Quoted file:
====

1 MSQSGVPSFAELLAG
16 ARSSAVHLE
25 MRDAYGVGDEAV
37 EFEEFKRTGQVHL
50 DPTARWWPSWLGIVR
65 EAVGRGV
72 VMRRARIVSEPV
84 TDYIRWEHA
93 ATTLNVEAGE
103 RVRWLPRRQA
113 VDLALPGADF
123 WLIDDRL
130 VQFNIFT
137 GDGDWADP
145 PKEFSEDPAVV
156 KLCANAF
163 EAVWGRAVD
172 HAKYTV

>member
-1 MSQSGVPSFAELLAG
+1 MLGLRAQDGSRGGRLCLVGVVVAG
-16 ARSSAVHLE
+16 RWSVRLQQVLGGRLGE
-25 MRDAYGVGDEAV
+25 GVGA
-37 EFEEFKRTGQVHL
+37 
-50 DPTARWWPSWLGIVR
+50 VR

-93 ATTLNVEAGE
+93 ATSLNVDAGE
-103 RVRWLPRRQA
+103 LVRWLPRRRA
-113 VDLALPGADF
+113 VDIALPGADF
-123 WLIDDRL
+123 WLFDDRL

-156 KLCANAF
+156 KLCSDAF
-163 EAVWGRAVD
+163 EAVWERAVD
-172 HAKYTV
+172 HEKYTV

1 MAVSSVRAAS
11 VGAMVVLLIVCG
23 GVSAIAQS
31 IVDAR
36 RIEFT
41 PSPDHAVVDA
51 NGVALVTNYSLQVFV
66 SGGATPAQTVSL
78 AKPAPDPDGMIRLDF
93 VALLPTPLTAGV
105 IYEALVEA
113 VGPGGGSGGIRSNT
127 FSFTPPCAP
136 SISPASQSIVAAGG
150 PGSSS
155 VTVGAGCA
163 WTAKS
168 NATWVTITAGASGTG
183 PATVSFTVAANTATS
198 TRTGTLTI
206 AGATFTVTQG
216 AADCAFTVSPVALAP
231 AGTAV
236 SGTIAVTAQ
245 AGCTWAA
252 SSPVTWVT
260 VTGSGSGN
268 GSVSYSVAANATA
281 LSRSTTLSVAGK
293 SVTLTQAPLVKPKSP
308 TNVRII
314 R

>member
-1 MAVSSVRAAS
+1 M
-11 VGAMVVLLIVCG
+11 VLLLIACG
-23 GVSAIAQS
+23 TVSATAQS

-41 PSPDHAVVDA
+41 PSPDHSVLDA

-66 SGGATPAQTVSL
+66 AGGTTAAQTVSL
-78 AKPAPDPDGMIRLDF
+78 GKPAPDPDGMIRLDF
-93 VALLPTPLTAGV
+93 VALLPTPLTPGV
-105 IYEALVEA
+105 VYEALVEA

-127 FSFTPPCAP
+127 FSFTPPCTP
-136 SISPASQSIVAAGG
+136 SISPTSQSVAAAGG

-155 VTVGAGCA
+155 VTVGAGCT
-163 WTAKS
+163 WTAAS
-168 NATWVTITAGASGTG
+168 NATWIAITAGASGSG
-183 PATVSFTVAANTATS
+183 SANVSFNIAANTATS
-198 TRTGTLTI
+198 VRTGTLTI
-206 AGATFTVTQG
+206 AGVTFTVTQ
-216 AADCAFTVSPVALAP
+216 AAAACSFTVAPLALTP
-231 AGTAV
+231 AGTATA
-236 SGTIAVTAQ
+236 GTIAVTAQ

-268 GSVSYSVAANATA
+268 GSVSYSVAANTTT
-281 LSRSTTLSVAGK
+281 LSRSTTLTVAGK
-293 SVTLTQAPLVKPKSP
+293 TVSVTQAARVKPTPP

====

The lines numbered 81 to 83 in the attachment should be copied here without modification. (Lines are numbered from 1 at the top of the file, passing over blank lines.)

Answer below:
-23 GVSAIAQS
+23 TVSATAQS

-41 PSPDHAVVDA